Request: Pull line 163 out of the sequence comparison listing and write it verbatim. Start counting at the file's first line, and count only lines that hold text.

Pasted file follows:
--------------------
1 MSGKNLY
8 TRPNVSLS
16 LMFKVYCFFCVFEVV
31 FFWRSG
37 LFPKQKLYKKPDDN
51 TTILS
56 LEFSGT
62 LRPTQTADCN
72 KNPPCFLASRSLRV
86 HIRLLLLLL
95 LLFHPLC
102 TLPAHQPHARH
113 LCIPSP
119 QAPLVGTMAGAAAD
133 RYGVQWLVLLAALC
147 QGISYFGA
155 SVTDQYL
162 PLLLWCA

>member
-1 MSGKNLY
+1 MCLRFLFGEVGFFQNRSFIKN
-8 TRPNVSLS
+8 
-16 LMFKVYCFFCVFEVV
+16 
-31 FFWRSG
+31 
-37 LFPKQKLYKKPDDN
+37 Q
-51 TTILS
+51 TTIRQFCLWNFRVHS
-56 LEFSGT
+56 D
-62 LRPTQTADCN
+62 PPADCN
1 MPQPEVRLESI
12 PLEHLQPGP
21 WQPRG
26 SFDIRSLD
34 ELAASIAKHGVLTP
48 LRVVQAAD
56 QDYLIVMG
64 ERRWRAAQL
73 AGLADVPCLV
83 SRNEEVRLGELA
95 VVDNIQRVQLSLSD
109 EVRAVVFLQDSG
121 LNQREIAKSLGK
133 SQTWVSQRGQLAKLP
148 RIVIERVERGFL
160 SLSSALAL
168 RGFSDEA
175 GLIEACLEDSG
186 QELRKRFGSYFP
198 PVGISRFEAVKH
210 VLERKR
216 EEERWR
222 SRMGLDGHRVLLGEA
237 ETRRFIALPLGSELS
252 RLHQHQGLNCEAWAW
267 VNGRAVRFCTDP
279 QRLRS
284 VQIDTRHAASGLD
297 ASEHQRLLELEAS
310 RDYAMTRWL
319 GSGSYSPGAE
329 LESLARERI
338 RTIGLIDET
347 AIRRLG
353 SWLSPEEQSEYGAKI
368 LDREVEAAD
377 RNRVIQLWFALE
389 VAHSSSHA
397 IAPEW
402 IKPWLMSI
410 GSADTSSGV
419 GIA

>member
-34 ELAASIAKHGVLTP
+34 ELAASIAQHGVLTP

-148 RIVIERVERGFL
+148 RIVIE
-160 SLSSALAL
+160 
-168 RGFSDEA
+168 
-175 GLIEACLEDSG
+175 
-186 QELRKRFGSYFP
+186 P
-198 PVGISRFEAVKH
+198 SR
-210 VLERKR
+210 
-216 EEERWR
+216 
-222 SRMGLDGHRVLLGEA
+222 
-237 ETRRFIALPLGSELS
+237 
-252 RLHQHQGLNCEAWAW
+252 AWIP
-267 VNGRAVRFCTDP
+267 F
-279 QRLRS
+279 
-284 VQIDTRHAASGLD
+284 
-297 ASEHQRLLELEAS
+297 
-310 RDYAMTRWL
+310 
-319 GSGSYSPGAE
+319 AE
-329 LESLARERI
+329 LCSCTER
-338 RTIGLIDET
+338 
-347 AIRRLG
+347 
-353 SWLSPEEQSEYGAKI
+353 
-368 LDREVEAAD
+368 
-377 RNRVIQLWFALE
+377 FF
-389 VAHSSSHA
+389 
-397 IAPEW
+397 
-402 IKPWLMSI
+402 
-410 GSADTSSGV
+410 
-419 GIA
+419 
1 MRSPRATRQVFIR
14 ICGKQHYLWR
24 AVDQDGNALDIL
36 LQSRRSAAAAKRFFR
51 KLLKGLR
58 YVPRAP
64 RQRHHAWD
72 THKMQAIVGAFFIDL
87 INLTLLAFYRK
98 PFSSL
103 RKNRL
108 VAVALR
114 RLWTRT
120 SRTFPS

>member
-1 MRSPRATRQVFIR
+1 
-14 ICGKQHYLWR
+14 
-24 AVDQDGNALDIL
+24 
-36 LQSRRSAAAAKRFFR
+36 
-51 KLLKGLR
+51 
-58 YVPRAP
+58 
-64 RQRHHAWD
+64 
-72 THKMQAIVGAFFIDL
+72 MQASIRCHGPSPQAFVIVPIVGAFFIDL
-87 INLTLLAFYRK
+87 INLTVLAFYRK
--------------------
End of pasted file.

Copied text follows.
+58 